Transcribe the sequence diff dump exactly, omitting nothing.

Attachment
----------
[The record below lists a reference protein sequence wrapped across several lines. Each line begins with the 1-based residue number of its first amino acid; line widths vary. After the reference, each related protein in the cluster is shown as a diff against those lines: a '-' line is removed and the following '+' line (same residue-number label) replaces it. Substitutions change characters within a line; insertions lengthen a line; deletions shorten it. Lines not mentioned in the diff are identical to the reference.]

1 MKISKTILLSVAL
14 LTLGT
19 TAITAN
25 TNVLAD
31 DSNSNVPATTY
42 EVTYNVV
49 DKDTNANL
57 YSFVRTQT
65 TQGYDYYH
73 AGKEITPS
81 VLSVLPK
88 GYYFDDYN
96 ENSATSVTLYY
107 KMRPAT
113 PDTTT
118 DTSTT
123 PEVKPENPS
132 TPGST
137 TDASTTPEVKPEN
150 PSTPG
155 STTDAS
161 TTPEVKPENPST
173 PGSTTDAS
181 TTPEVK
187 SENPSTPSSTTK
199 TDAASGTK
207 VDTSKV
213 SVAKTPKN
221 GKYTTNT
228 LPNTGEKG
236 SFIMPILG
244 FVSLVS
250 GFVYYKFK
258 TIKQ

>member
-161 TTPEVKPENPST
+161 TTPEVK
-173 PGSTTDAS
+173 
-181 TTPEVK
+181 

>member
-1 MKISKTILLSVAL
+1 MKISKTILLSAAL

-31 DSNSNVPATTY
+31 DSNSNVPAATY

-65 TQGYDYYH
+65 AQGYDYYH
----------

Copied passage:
[The record below lists a reference protein sequence wrapped across several lines. Each line begins with the 1-based residue number of its first amino acid; line widths vary. After the reference, each related protein in the cluster is shown as a diff against those lines: a '-' line is removed and the following '+' line (same residue-number label) replaces it. Substitutions change characters within a line; insertions lengthen a line; deletions shorten it. Lines not mentioned in the diff are identical to the reference.]

1 MKISKTILLSVAL
14 LTLGT
19 TAITAN
25 TNVLAD
31 DSNSNVPATTY
42 EVTYNVV
49 DKDTNANL
57 YSFVRTQT
65 TQGYDYYH
73 AGKEITPS
81 VLSVLPK
88 GYYFDDYN
96 ENSATSVTLYY
107 KMRPAT
113 PDTTT
118 DTSTT
123 PEVKPENPS
132 TPGST
137 TDASTTPEVKPEN
150 PSTPG
155 STTDAS
161 TTPEVKPENPST
173 PGSTTDAS
181 TTPEVK
187 SENPSTPSSTTK
199 TDAASGTK
207 VDTSKV
213 SVAKTPKN
221 GKYTTNT
228 LPNTGEKG
236 SFIMPILG
244 FVSLVS
250 GFVYYKFK
258 TIKQ

>member
-161 TTPEVKPENPST
+161 TTPEVK
-173 PGSTTDAS
+173 
-181 TTPEVK
+181 

>member
-1 MKISKTILLSVAL
+1 MKISKTILLSAAL

-31 DSNSNVPATTY
+31 DSNSNVPAATY

-65 TQGYDYYH
+65 AQGYDYYH